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Environmental Labeling

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  • Andrea Podhorsky

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    (York University, Toronto)

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    Abstract

    This paper studies how information disclosed by voluntary environmental labels creates incentives for firms to invest in environmentally-friendly production technologies. I develop a model with differentiated products and imperfectly-informed consumers. Consumers care about the environmental characteristics of goods (for example, how they were produced), but cannot directly observe these product characteristics. Firms differ in their abilities to develop "clean" technologies, but have no incentive to do so absent government regulation or a policy that provides information to consumers. A scheme of voluntary labels, awarded to firms that achieve some chosen level of environmental friendliness, gives some firms enough incentive to develop clean technologies, while others choose to produce "dirty" goods. Each consumer is individually ineffective in reducing aggregate environmental damage but consumers purchase products according to how they privately value environmental quality. I parameterize the relationship between the environmental quality consumers experience privately from their own consumption of a product and the intensity of its environmental damage. I use the model to explain how voluntary labels improve consumer welfare and characterize the welfare maximizing labeling standard. I also contrast the effects of a labeling program on consumer welfare with those of compulsory environmental regulation.

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    Bibliographic Info

    Paper provided by York University, Department of Economics in its series Working Papers with number 2009_3.

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    Length: 39 pages
    Date of creation: Dec 2009
    Date of revision:
    Handle: RePEc:yca:wpaper:2009_3

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    Related research

    Keywords: credence goods; disclosure; environmental policy; firm heterogeneity and product labeling.;

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    1. Petrakis Emmanuel & Sartzetakis Eftichios Sophocles & Xepapadeas Anastasios, 2005. "Environmental Information Provision as a Public Policy Instrument," The B.E. Journal of Economic Analysis & Policy, De Gruyter, vol. 4(1), pages 1-33, November.
    2. Marc J. Melitz, 2003. "The Impact of Trade on Intra-Industry Reallocations and Aggregate Industry Productivity," Econometrica, Econometric Society, vol. 71(6), pages 1695-1725, November.
    3. Franklin Allen, 1984. "Reputation and Product Quality," RAND Journal of Economics, The RAND Corporation, vol. 15(3), pages 311-327, Autumn.
    4. Gary S. Becker, 1974. "A Theory of Social Interactions," NBER Working Papers 0042, National Bureau of Economic Research, Inc.
    5. Akerlof, George A, 1970. "The Market for 'Lemons': Quality Uncertainty and the Market Mechanism," The Quarterly Journal of Economics, MIT Press, vol. 84(3), pages 488-500, August.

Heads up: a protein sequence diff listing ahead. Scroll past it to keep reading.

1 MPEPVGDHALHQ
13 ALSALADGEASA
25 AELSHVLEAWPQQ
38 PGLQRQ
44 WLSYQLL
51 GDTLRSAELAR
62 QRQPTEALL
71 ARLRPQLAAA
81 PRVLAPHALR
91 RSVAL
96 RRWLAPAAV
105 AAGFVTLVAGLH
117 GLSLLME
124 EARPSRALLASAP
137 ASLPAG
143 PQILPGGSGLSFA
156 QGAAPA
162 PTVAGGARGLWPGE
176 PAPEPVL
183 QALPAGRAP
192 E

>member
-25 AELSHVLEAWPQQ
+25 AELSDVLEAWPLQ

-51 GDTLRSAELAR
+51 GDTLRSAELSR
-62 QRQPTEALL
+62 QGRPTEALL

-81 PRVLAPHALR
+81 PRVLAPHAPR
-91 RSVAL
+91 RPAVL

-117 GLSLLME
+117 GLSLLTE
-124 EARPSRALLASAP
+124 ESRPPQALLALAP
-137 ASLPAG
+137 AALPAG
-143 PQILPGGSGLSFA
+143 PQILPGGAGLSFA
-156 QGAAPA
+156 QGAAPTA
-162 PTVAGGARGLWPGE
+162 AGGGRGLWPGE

6. Erzo G. J. Luttmer, 2007. "Selection, Growth, and the Size Distribution of Firms," The Quarterly Journal of Economics, MIT Press, vol. 122(3), pages 1103-1144, 08.
    7. Nimon, R. Wesley & Beghin, John C., 1998. "Are Eco-Labels Valuable? Evidence From The Apparel Industry," 1998 Annual meeting, August 2-5, Salt Lake City, UT 21016, American Agricultural Economics Association (New Name 2008: Agricultural and Applied Economics Association).
    8. Bjorner, Thomas Bue & Hansen, L.G.Lars Garn & Russell, Clifford S., 2004. "Environmental labeling and consumers' choice--an empirical analysis of the effect of the Nordic Swan," Journal of Environmental Economics and Management, Elsevier, vol. 47(3), pages 411-434, May.
    9. Lucie Bottega & Jenny De Freitas, 2009. "Public, private and nonprofit regulation for environmental quality," DEA Working Papers 33, Universitat de les Illes Balears, Departament d'Economía Aplicada.
    10. Grossman, Sanford J, 1981. "The Informational Role of Warranties and Private Disclosure about Product Quality," Journal of Law and Economics, University of Chicago Press, vol. 24(3), pages 461-83, December.
    11. Rosen, Sherwin, 1974. "Hedonic Prices and Implicit Markets: Product Differentiation in Pure Competition," Journal of Political Economy, University of Chicago Press, vol. 82(1), pages 34-55, Jan.-Feb..
    12. Mussa, Michael & Rosen, Sherwin, 1978. "Monopoly and product quality," Journal of Economic Theory, Elsevier, vol. 18(2), pages 301-317, August.
    13. Dixit, Avinash K & Stiglitz, Joseph E, 1975. "Monopolistic Competition and Optimum Product Diversity," The Warwick Economics Research Paper Series (TWERPS) 64, University of Warwick, Department of Economics.
    14. Carl Shapiro, 1982. "Consumer Information, Product Quality, and Seller Reputation," Bell Journal of Economics, The RAND Corporation, vol. 13(1), pages 20-35, Spring.
    15. Teisl, Mario F. & Roe, Brian & Hicks, Robert L., 2002. "Can Eco-Labels Tune a Market? Evidence from Dolphin-Safe Labeling," Journal of Environmental Economics and Management, Elsevier, vol. 43(3), pages 339-359, May.
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